Unprecedented legal ruling links tumour to mobile phone usage

Roberto Romeo left unable to hear from his left ear

The case follows decades of speculation around suggested links between cancer and the intense usage of mobile phones
The case follows decades of speculation around suggested links between cancer and the intense usage of mobile phones

An Italian court has ruled a worker who developed a tumour after more than 15 years of intense phone usage will receive compensation in what is thought to be a world first.

Italy's national insurance provider has been ordered to compensate the man with a lifelong payment usually only given to people who suffer serious harm in the workplace.

The 57-year-old employee of national network Telecom began using the phone for work in 1995, co-ordinating other company technicians.

After having used the phone “for four hours a day without any protection” for 15 years, Mr Romeo was no longer able to hear from his left ear.

The victim's lawyer described the ruling as "historic", telling Italian media: "It's the first time in the world that a tribunal has declared a causation between a tumour and the use of a phone."

Mr Romeo said doctors had first told him it was a blockage, but a brain scan later showed it was a benign nerve sheath tumour.

"It was quite big and it occupied a big part of the brain, so I had an operation," he told local media.

However, the operation was just the start of the struggle for the Italian, who had his auditory vestibular nerve removed during the operation, contracted meningitis and has since lost hearing in his right ear.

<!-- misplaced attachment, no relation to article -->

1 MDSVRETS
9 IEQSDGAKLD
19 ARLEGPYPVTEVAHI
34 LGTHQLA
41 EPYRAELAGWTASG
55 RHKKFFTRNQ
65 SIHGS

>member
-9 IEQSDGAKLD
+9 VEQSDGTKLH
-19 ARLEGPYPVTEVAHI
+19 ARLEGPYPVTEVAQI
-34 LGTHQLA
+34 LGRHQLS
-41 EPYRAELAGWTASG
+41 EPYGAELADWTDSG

“I don’t want to demonise the use of mobile phones, but I believe it is necessary to use them properly and knowingly,” said Mr Romeo.

On 11 April the court of Ivrea in Piedmont, Northern Italy, recognised the damage to the employee, and ordered the national insurance provider compensate Mr Romeo with the lifelong payment.

The case follows decades of speculation around suggested links between cancer and the intense usage of mobile phones, with a number of other trials also currently underway in Italy.

A US government-funded study concluded last year: “Given the widespread global usage of mobile communications among users of all ages, even a very small increase in the incidence of disease resulting from exposure to [radio-frequency radiation] could have broad implications for public health.”

Other studies which suggested the correlation in the past have been criticised for methodology or lack of samples, witnessing the divisions in the scientific community.

The Cancer UK website says: "So far, the scientific evidence shows it is unlikely that mobile phones could increase the risk of brain tumours, or any other type of cancer. But we do not know enough to completely rule out a risk."

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